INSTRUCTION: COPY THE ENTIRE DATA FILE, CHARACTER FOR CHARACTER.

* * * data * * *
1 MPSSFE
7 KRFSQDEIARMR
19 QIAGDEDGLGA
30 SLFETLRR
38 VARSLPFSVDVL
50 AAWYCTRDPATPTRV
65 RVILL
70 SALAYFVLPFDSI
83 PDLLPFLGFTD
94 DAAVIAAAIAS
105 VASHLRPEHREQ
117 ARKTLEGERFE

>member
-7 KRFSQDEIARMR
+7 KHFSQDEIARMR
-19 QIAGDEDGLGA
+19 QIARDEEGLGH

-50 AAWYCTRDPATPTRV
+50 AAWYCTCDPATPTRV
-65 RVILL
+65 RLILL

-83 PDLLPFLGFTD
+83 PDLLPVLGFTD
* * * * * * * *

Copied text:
1 MPSSFE
7 KRFSQDEIARMR
19 QIAGDEDGLGA
30 SLFETLRR
38 VARSLPFSVDVL
50 AAWYCTRDPATPTRV
65 RVILL
70 SALAYFVLPFDSI
83 PDLLPFLGFTD
94 DAAVIAAAIAS
105 VASHLRPEHREQ
117 ARKTLEGERFE

>member
-7 KRFSQDEIARMR
+7 KHFSQDEIARMR
-19 QIAGDEDGLGA
+19 QIARDEEGLGH

-50 AAWYCTRDPATPTRV
+50 AAWYCTCDPATPTRV
-65 RVILL
+65 RLILL

-83 PDLLPFLGFTD
+83 PDLLPVLGFTD